Managing the coronavirus infodemic
Below is a joint statement from the World Health Organization, United Nations, United Nations Children’s Fund, United Nations Development Programme, United Nations Educational, Scientific and Cultural Organization, United Nations Programme on HIV/AIDS, International Communication Union, United Nations Global Pulse, and International Federation of Red Cross and Red Crescent Societies.
The coronavirus disease (COVID-19) is the first pandemic in history in which technology and social media are being used on a massive scale to keep people safe, informed, productive and connected. At the same time, the technology we rely on to keep connected and informed is enabling and amplifying an infodemic that continues to undermine the global response and jeopardises measures to control the pandemic.
An infodemic is an overabundance of information, both online and offline. It includes deliberate attempts to disseminate wrong information to undermine the public health response and advances alternative agendas of groups or individuals. Mis- and disinformation can be harmful to people’s physical and mental health; increase stigmatisation; threaten precious health gains; and lead to poor observance of public health measures, thus reducing their effectiveness and endangering countries’ ability to stop the pandemic.
Misinformation costs lives. Without the appropriate trust and correct information, diagnostic tests go unused, immunisation campaigns (or campaigns to promote effective vaccines) will not meet their targets, and the virus will continue to thrive.
Furthermore, disinformation is polarising public debate on topics related to COVID-19; amplifying hate speech; heightening the risk of conflict, violence and human-rights violations; and threatening long-terms prospects for advancing democracy, human rights and social cohesion.
COMBAT SPREAD OF FAKE NEWS
In this context, the UN secretary general launched the United Nations Communications Response initiative to combat the spread of mis- and disinformation in April 2020. The UN also issued a Guidance Note on Addressing and Countering COVID-19-related Hate Speech (11 May 2020).
At the World Health Assembly in May 2020, WHO member states passed Resolution WHA73.1 on the COVID-19 response. The resolution recognises that managing the infodemic is a critical part of controlling the COVID-19 pandemic: it calls on member states to provide reliable COVID-19 content, take measures to counter mis- and disinformation, and leverage digital technologies across the response. The resolution also calls on international organisations to address mis- and disinformation in the digital sphere, work to prevent harmful cyber activities undermining the health response, and support the provision of science-based data to the public.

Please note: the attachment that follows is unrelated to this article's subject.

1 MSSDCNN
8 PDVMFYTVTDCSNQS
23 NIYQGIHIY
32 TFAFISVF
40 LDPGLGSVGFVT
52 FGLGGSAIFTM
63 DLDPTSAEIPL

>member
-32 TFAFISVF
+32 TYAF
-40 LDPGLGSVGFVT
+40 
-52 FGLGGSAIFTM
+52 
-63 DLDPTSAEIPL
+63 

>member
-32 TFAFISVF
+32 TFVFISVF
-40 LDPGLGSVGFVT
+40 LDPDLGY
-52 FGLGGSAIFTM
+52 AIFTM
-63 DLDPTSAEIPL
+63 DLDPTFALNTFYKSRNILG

The UN system and civil society organisations are using their collective expertise and knowledge to respond to the infodemic. At the same time, as the pandemic continues to create uncertainty and anxiety, there is an urgent need for stronger action to manage the infodemic, and for a coordinated approach among states, multilateral organisations, civil society and all other actors who have a clear role and responsibility in combating mis- and disinformation.
We call on member states to develop and implement action plans to manage the infodemic by promoting the timely dissemination of accurate information, based on science and evidence, to all communities, and in particular high-risk groups; and preventing the spread, and combating mis- and disinformation while respecting freedom of expression.
We urge member states to engage and listen to their communities as they develop their national action plans, and to empower communities to develop solutions and resilience against mis- and disinformation.
We further call on all other stakeholders – including the media and social media platforms through which mis- and disinformation are disseminated, researchers and technologists who can design and build effective strategies and tools to respond to the infodemic, civil society leaders and influencers – to collaborate with the UN system, with member states and with each other, and to further strengthen their actions to disseminate accurate information and prevent the spread of mis- and disinformation.